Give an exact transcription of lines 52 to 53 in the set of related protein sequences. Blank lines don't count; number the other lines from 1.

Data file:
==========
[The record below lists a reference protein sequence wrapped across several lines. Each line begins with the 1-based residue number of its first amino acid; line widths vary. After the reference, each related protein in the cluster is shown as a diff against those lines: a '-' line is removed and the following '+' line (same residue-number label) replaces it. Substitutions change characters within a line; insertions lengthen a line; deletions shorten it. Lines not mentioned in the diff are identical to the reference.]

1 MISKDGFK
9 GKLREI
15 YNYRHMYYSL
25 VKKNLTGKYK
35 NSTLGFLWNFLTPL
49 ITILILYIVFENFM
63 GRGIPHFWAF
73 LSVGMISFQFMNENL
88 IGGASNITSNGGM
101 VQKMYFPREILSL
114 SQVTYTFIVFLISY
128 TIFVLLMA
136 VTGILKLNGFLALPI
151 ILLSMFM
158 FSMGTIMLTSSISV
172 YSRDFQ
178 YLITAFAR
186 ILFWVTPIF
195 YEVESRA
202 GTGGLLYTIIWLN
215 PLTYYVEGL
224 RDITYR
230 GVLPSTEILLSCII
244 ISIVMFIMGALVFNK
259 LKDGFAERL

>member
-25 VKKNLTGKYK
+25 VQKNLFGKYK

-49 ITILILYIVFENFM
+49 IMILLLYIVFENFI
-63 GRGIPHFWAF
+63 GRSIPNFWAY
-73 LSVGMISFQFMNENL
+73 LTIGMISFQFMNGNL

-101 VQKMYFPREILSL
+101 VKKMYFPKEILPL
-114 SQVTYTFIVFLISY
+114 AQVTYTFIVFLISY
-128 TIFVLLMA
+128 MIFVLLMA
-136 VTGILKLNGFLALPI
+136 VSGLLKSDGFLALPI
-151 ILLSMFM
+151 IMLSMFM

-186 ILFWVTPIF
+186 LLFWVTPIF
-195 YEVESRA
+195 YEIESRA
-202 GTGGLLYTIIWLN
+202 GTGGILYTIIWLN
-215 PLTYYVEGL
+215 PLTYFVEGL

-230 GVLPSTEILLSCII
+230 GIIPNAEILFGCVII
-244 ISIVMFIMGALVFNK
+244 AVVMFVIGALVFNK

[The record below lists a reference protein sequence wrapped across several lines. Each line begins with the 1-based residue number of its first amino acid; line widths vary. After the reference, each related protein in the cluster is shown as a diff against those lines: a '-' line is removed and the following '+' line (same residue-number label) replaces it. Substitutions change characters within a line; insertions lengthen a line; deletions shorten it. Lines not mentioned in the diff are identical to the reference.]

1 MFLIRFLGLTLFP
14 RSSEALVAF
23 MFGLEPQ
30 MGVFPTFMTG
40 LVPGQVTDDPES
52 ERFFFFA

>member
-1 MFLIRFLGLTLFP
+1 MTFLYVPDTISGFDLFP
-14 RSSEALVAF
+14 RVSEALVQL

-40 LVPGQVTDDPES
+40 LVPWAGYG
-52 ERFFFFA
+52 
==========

-215 PLTYYVEGL
+215 PLTYFVEGL